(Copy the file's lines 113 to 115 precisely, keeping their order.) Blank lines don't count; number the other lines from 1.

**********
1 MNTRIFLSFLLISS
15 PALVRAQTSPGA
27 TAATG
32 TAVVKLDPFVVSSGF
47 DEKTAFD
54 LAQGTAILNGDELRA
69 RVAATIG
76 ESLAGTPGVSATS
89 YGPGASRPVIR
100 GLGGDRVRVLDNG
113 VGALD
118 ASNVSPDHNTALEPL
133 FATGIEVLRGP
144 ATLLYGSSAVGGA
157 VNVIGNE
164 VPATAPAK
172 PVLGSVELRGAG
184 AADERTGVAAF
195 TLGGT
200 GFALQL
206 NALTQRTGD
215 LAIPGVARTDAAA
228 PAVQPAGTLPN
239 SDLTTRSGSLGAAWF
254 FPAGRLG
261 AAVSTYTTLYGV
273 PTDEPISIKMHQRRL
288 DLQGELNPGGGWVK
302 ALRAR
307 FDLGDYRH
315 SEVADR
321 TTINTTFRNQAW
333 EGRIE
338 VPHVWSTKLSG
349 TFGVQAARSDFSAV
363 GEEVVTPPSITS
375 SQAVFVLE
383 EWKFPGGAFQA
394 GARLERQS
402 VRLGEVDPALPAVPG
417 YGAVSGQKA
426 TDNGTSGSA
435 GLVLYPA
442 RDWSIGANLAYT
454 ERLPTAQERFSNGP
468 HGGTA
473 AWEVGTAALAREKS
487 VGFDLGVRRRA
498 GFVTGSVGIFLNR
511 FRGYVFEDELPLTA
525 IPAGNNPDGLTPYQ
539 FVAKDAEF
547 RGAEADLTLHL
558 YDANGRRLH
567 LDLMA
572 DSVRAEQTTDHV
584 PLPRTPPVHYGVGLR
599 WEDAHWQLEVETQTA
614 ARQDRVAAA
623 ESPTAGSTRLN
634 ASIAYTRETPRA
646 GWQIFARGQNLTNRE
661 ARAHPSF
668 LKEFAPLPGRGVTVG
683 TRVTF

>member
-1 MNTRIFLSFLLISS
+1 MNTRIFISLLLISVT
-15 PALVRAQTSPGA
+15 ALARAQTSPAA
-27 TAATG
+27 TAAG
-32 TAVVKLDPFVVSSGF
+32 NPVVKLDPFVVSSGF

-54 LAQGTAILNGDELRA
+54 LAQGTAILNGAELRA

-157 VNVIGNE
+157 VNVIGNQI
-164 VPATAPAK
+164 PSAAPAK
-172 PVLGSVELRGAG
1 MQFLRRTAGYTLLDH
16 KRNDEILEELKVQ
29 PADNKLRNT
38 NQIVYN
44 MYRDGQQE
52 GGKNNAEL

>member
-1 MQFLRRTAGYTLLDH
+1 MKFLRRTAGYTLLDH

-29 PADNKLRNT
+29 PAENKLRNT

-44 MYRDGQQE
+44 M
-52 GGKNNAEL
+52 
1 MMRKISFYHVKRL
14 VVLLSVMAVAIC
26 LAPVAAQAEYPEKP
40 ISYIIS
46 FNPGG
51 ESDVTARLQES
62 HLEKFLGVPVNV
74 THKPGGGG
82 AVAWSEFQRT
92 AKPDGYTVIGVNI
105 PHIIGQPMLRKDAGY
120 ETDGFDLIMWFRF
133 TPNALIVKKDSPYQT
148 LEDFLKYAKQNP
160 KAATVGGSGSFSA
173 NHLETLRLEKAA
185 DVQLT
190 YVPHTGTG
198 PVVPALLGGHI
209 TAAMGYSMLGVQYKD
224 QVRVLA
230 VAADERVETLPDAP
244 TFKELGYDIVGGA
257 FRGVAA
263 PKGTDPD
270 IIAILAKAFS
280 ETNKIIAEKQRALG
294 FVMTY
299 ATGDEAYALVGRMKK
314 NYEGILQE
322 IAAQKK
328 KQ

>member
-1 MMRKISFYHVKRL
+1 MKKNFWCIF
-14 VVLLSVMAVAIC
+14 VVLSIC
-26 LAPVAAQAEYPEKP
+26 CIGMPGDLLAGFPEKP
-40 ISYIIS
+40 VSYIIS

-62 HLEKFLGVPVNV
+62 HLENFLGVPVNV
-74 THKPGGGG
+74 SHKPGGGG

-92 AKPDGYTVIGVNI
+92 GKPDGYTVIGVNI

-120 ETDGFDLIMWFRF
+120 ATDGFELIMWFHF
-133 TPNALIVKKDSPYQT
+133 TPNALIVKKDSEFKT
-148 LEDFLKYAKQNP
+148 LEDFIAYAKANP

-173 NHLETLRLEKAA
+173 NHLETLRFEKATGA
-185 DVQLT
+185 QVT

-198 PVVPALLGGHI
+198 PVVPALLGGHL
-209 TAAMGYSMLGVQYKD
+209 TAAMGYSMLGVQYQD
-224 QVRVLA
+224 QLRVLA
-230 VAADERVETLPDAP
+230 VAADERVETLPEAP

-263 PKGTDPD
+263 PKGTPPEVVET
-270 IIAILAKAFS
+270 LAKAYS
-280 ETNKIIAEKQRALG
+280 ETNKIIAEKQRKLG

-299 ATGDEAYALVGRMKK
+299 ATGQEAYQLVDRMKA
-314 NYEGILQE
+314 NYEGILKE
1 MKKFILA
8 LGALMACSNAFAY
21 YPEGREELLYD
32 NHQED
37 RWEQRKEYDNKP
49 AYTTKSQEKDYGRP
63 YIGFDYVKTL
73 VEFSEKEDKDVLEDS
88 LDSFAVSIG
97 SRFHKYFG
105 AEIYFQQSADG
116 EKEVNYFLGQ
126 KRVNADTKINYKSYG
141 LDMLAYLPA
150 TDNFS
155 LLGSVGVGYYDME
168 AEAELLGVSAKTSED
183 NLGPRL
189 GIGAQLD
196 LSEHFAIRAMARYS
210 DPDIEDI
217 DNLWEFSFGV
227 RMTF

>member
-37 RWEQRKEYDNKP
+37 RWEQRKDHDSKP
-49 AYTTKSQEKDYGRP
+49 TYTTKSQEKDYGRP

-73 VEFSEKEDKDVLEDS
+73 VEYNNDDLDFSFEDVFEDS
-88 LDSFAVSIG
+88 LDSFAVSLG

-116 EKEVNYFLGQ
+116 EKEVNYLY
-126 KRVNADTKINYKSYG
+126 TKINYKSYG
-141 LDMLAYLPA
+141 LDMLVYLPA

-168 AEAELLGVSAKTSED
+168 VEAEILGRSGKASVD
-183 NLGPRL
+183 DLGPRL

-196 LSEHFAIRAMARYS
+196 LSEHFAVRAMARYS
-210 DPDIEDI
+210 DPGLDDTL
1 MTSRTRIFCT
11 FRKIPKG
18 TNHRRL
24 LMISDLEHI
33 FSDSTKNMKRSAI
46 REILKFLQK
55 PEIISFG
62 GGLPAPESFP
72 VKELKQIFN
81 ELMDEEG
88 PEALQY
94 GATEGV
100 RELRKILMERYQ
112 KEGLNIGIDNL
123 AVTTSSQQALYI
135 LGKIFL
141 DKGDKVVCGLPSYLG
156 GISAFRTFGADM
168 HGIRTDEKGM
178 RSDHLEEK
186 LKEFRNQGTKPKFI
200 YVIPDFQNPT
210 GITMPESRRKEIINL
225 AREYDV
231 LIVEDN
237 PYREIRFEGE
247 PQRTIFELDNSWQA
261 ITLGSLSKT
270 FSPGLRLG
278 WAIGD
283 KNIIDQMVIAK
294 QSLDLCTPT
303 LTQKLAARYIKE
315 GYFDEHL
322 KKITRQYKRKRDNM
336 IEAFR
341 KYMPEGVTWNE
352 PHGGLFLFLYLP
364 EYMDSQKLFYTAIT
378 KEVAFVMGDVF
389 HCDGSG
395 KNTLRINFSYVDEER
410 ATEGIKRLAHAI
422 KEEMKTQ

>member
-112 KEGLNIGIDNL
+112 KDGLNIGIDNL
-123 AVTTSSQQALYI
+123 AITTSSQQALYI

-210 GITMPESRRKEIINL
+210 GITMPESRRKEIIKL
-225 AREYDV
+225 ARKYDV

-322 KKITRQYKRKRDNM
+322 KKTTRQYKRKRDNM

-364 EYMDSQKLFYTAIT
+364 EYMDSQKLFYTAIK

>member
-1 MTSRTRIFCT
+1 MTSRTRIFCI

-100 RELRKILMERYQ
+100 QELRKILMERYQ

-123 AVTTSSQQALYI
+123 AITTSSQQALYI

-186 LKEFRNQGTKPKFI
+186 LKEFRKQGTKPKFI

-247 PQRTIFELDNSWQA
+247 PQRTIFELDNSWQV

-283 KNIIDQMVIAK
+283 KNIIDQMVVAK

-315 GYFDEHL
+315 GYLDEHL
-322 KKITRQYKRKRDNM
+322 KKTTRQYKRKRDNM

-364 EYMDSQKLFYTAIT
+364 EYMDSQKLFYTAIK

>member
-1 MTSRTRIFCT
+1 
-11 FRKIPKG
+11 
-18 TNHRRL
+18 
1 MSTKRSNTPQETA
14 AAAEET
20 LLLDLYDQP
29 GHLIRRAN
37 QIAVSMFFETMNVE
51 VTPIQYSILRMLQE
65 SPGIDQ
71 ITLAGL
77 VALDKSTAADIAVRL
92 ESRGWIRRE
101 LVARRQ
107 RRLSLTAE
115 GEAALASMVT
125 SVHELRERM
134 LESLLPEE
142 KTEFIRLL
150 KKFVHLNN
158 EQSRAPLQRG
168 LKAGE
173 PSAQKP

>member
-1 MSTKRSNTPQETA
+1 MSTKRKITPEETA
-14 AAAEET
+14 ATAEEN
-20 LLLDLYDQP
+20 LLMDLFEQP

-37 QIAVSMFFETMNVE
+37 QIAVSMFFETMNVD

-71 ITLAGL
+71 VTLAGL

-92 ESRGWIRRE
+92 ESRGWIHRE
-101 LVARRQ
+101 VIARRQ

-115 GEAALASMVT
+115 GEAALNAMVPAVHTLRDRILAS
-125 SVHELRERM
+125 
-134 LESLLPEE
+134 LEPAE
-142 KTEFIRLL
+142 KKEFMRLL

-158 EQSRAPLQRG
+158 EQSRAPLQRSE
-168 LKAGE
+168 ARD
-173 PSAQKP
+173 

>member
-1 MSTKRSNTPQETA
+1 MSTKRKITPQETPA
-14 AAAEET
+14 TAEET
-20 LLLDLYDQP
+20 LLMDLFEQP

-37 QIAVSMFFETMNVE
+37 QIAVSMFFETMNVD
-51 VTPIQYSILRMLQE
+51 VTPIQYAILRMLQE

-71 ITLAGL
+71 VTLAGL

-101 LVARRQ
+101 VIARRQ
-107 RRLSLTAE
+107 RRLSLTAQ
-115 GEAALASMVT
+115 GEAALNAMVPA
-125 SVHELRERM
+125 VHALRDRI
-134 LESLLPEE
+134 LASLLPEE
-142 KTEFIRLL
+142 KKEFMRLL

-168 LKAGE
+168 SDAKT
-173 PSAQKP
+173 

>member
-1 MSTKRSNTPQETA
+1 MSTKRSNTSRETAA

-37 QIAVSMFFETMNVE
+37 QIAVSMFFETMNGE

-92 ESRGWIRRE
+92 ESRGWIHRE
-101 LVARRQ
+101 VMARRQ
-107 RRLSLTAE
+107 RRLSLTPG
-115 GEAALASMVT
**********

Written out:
185 DVQLT
190 YVPHTGTG
198 PVVPALLGGHI